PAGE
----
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On his second CD, Afterimage, jazz guitarist Rob Levit presents such a wide array of emotions he’d baffle a mood ring.

“Premonition” is melodic and contemporary enough to be played on WDCU during its don’t-offend-the-ears-of-the-office-workers hours, but “Bleyism,” with its wide-open chromaticism, could be slotted in the moodier midnight hour.

“[‘Bleyism’] is one of my favorite tunes,” says Levit, “because it goes from sort of a second-line New Orleans thing in the intro into a freely improvised section, then it returns back to that New Orleans feel except with a little rock in there. That’s exactly the type of thing I’m into.”

The 31-year-old Richmond native cites nonguitarists Wayne Shorter, Thelonious Monk, and Ornette Coleman as his main influences, but as composers, not improvisers.

“I say Ornette Coleman is the quintessential pop music writer,” claims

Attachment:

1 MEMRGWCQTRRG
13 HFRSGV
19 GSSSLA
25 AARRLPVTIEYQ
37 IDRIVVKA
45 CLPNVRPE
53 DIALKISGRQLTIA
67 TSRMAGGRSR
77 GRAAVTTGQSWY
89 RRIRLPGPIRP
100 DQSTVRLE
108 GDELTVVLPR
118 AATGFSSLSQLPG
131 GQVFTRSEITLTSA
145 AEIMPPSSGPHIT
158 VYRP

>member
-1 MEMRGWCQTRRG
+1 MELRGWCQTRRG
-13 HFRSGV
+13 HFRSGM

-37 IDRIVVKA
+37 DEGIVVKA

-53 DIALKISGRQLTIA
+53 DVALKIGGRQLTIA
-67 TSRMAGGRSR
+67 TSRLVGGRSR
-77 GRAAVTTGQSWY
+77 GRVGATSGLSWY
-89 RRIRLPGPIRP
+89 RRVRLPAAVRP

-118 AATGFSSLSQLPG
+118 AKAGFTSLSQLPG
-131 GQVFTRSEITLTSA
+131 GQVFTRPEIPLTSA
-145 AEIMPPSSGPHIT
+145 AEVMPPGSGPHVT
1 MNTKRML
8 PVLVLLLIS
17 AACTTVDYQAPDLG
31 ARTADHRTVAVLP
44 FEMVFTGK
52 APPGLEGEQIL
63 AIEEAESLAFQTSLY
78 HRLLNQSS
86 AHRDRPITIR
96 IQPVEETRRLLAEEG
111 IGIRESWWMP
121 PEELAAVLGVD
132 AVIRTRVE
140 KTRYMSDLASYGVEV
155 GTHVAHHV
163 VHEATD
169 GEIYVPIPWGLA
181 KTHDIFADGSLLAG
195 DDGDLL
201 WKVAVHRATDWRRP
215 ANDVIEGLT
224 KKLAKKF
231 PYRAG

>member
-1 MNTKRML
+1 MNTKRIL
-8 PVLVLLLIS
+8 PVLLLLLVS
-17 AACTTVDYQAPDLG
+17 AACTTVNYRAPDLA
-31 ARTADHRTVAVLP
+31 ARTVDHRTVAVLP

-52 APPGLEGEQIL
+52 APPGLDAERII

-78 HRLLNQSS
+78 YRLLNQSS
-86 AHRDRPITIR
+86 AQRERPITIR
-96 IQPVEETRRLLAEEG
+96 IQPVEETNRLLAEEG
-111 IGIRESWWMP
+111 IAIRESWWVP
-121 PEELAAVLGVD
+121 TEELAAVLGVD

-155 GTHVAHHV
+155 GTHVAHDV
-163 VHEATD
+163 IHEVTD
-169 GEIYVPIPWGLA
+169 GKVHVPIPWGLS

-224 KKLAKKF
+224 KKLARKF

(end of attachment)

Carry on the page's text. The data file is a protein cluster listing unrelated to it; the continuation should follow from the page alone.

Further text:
Levit, only slightly tongue-in-cheek. “If you listen to his tunes, most of them are 11 bars, 8 bars, 12 bars—none of them are longer than 32 bars. They’re really short, very catchy, bluesy, quirky melodies. In that sense I equate him to a pop writer because you’re trying to get more of a maximum emotional impact into a shorter space.”

“I try to write for as many different settings as I can. Some people would consider that a strength and others would consider that a weakness—maybe they think I don’t have a common thread running through my music, but the common thread is the different styles. After

all, we are improvisers and we have different angles

to showcase.”

Levit received his master’s at the New England Conservatory and then moved from Boston to New York, and then to a place that isn’t exactly the new Kansas City—Annapolis. But the suburban digs have been good to Levit: In addition to teaching gigs, his sideman work has increased, including a spot with up-and-coming vocalist Imani. But constant work with his own ever-evolving band is his primary pursuance.

“I’m really into exploration. But it can be difficult because, especially with the Rob Levit Group, I don’t give myself the luxury of using my music as just a great showcase for myself. I try to write stuff that is challenging, that pushes my guitar playing in different directions. My music is to challenge myself, to get myself out of the box I’ve always been in.”

—Christopher Porter